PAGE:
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Sift Exposes New Telegram Fraud Scheme to Exploit Restaurants and Food Delivery Apps

 

As the popularity of food delivery apps is increasing with each passing day so is the revenue,  as a consequence, these apps have been on the hit list of scammers. Sift, a US-based digital trust and safety firm has stated that it has spotted a fraud scheme where scammers leverage the chatting app Telegram to steal from restaurants and food delivery apps.

Sift’s Digital Trust and Safety experts discovered that threat actors are promoting their services on Telegram forums to buy food and beverage orders at steep discounts, using stolen payment information on behalf of clients.

The methodology used by fraudsters

Professional scammers advertise in Telegram forums, such as ‘Fraud Market’ that they can illicitly buy food and beverage orders at a steep discount, typically 60-75% off. Diners who are tempted to take advantage of this offer direct-message the scammers along with a screenshot of their food app shopping cart and their delivery address to place the order.

The scammer accepts the order and the diner pays the scammer using cryptocurrency such as Bitcoin or Ethereum via PayPal, Venmo, or Cash App and the scammer covers the whole cost via a new account, stolen credit card information, or a hacked account.

Brittany Allen, trust and safety architect at Sift explained that “the Dark Web can be difficult to access and with frequent marketplace shutdowns by law enforcement, bad actors are looking for new places to commit a crime. End-to-end encrypted messaging platforms like Telegram are attractive options as they are more accessible and it is easier to go undetected when committing low-level fraud.”

Sift experts disclosed that from the third quarter to the fourth quarter of 2020 there was a 14% increment in payment scams targeting restaurants and food delivery apps. This is not the first scheme that Sift experts have uncovered to exploit the restaurants and food delivery services.

How Content Abuse is giving rise to online Frauds, explains SIFT


A report from Sift on 'Content Abuse and the Fraud Economy' explores the rising arena of online frauds and content abuse in 2020, detailing how content abuse tricks users for falling for the fraud and giving it an air of legitimacy.


The report also exposes a fraud ring in Russia that tested credit cards and wallets on e-commerce websites and posted false content.

Content Abuse 

The data used in the report came from 34,000 sites and with a survey of over 1000 users by Sift on Content Abuse.

Understanding the "Fraud Supply Chain: A Network of Content Abuse, Account Takeover (ATO) and Payment Fraud" -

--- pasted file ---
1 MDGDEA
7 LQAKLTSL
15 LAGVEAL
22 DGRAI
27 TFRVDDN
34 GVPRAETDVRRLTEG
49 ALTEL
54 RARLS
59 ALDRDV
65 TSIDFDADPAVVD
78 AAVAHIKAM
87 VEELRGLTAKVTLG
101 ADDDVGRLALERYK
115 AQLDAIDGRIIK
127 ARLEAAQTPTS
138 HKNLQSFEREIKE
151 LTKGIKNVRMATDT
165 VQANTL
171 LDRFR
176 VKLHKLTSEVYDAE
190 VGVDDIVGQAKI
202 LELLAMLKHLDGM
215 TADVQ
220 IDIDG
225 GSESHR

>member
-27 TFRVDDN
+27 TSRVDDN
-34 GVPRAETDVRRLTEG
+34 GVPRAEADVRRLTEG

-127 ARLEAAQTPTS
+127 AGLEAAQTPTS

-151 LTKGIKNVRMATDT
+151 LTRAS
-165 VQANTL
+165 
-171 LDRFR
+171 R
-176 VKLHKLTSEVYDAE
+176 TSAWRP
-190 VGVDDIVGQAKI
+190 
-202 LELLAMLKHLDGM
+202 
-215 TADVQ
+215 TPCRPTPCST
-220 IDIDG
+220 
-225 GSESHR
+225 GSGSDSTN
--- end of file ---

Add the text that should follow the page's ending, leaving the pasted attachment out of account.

As a market works on a proper chain of demand and supply similarly these fraud rings have a proper network where content abuse works as a bridge between Payment fraud and account takeover.

Account Takeover exposes financial credentials and includes stolen cards and debits or wallets that can be used for performing payment fraud whereas content abuse works as a cushion and bridges account takeover and payment fraud. It convinces users to share details or send money through fake messages, reviews, phishing, or romance scams. Payment fraud then is the goal of the above two where buying and selling could occur via the cards and info collected by Account Takeover and Content Abuse.

 According to the report fake content can be found in plenty on the Internet and the numbers are shocking. Consumers find 70% of content on social media fake, 40% on classified, 21% on travel sites, and 15% on Job Boards.

 The Bargaining Bear

Sift's data science team in June also discovered a fraud ring on an e-commerce market place that exploited account takeover and content abuse to check the credentials of stolen debit cards and wallets to see if they worked and how much were they worth.

 "To test dozens of stolen cards, they “sold” the items to each other, after “haggling” those prices down to $1.00 USD— a typical price used to test hijacked payment details. Each listing was uncharacteristic for this marketplace, purchased on the same day, and included several fake reviews to strengthen the appearance of authenticity.", stated the report. 

 The team working from Russia, made various sellers profiles (with the same IP address) and sold stuff at cheap prices and bought the materials themselves leaving fake content listings that gave a legitimate reputation to the seller for easy card testing.